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Thursday, February 17, 2011

Mom and Dad Love Drug Money

Imagine being this child. From birth, you have watched your parents secure prescription opioid drugs, become drug addicts themselves, and continually sell chemicals they do not ingest both to satisfy their addictions but also to make money to support the family. Since the drugs have ravaged and debilitated your family, your mom and dad have lost the ability to secure and hold jobs. It is relatively simple for them to make cash by dealing. The only money flow you see in the household comes from a stash of drug money. This is your life and your reality of each and every day.

What does tomorrow hold for you? With lost morality and a meager existence, you barely survive a life surrounded by criminal activity. You understand your place in the family. With every ounce of understanding and logic you possess, you realize you are secondary to the drugs. Without the money the pills provide, you go hungry and your family dissolves. The biggest dependent in the household is not you, it is your addicted parents, who, in turn, depend on the bloody dollar bills.

You have no bright future. You have no expectations of doing anything except what your personal role models do to keep your family above water. As you get older, you realize that your classmates and their families know what your mother and father do, so you become labeled a "druggie" yourself. You seek the companionship of others like you, and you readily find other "druggies" who become your close friends. You have never taken a drug in your life. But, eventually, you reach a crossroads - of course, you take the obvious path that you already know by heart.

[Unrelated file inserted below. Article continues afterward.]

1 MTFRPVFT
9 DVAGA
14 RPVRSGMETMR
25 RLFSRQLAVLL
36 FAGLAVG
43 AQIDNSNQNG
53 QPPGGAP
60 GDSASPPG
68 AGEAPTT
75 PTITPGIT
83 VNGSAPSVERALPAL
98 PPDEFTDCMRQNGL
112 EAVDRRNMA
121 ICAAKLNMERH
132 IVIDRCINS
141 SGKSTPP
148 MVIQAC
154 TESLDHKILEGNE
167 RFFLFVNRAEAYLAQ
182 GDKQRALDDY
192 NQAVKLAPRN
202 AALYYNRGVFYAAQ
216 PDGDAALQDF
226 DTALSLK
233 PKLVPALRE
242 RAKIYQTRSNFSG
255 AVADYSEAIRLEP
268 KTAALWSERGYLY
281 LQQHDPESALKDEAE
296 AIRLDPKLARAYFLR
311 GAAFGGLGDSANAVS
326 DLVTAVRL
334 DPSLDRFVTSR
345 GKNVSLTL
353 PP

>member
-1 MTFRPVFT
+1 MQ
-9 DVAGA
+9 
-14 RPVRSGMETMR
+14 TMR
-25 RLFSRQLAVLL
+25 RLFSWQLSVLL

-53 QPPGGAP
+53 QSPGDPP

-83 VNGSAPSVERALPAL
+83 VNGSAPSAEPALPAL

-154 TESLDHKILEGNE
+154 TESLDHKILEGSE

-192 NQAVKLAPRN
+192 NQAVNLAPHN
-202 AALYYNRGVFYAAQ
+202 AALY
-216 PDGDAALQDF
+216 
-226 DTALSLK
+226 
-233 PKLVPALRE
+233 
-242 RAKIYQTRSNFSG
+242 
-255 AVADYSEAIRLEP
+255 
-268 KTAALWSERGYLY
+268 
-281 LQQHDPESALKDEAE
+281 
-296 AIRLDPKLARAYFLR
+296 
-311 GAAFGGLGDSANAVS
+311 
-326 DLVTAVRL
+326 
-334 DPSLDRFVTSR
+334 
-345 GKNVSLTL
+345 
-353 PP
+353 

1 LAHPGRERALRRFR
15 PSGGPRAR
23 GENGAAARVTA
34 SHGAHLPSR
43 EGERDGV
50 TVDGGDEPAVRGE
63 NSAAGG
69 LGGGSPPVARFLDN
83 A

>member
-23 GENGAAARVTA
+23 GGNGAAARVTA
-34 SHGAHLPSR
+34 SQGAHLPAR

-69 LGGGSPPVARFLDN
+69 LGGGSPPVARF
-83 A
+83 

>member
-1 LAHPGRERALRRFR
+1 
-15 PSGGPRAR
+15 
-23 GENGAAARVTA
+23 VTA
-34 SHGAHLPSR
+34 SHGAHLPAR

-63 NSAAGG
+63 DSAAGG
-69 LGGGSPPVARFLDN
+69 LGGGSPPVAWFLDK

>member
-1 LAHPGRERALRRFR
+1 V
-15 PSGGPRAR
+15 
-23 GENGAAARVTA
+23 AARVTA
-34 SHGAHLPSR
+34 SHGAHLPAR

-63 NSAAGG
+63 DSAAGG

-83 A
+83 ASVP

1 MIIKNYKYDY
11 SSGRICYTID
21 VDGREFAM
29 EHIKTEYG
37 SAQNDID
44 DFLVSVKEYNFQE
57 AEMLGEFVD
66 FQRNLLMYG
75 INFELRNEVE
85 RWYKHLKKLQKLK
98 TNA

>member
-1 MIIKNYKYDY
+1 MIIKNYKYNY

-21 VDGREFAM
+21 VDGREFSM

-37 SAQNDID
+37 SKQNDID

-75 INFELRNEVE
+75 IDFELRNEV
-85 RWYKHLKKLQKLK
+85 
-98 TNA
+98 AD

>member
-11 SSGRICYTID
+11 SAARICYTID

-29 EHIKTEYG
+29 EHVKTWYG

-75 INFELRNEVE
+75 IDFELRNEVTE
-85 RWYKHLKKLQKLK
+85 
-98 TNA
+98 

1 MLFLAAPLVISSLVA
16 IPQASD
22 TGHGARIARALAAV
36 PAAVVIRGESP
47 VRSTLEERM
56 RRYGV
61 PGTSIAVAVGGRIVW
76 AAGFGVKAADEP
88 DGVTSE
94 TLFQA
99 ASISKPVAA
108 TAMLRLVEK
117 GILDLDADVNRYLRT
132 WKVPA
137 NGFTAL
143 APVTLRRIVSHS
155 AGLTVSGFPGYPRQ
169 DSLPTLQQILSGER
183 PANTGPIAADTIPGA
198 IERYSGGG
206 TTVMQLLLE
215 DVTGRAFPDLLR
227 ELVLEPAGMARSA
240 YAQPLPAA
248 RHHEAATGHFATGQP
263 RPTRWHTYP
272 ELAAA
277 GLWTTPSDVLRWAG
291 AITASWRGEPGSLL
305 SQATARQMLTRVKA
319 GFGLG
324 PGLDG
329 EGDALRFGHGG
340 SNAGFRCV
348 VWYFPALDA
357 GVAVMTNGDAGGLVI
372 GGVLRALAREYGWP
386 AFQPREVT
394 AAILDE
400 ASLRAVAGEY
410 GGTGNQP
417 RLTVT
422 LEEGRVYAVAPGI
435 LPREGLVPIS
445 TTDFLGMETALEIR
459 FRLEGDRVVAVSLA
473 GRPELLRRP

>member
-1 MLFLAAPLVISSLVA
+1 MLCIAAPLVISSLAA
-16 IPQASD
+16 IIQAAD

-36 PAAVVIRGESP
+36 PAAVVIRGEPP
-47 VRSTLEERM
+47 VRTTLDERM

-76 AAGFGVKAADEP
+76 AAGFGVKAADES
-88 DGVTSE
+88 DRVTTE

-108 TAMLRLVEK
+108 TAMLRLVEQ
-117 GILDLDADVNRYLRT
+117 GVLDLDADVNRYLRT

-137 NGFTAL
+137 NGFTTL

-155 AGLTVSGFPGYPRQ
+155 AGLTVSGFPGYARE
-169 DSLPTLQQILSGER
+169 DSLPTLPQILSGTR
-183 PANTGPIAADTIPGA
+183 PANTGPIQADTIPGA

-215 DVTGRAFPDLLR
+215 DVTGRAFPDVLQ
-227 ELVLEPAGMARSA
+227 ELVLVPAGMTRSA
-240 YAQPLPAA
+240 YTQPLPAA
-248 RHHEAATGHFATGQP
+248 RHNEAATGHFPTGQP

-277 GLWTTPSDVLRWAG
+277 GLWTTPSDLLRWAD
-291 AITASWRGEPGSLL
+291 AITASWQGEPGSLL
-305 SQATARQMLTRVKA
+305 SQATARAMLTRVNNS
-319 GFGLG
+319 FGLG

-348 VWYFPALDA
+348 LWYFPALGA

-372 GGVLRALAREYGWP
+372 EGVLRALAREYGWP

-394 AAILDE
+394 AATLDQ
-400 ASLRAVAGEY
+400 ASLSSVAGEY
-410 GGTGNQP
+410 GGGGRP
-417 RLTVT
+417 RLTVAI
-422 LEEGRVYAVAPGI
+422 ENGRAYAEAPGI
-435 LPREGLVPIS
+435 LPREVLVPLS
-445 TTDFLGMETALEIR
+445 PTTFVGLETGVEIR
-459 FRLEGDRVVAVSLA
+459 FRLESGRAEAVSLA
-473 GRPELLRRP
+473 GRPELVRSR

These children are lost in America. Without miraculous works of others, they will be the new generation of the illegal drug trade. Even with the influence of schools, civic groups, and churches, their odds of dying or facing a lifetime of incarceration and debilitation are extremely high.

The education of the child is incomplete without both the education and the commitment to change of the CLEAN adult. In order to be proactive, all people must pledge and work to offer affordable, successful intervention to the entire families of those addicted to drugs. No one really likes to hear this, but what is the workable alternative?

The criminal element threatens everyone. Addicts must have money to secure the fix. The cost of maintaining a full-blown habit is staggering. The high premiums demanded by addiction -- yes, even small town rural addiction -- produce huge cash flows. One honest addict who began his addiction when securing Oxys for back pain used about 200mg a day and spent $2,000 a month for the drug.

That cost does not even represent averages calculated by many detox centers. (Steve Hayes, Novus Medical Detox Centers, 2007-2010)

For purposes of an example, let's assume that a person uses 120 milligrams of OxyContin each day or 3,600 milligrams per month, and they have to purchase it on the street. Using the DEA estimated average cost of $1.15 per milligram, here are the costs of OxyContin:

Daily: $138
Monthly: $4,140
Yearly: $49,680

What Is Available to Help Children Now?

The risk and protective factors are the primary targets of effective prevention programs used in family, school, and community settings. The goal of these programs is to build new and strengthen existing protective factors and reverse or reduce risk factors in youth.

1. Prevention Programs 

These programs are usually designed to reach target populations in their primary setting. However, in recent years it has become more common to find programs for any given target group in a variety of settings, such as holding a family-based program in a school or a church.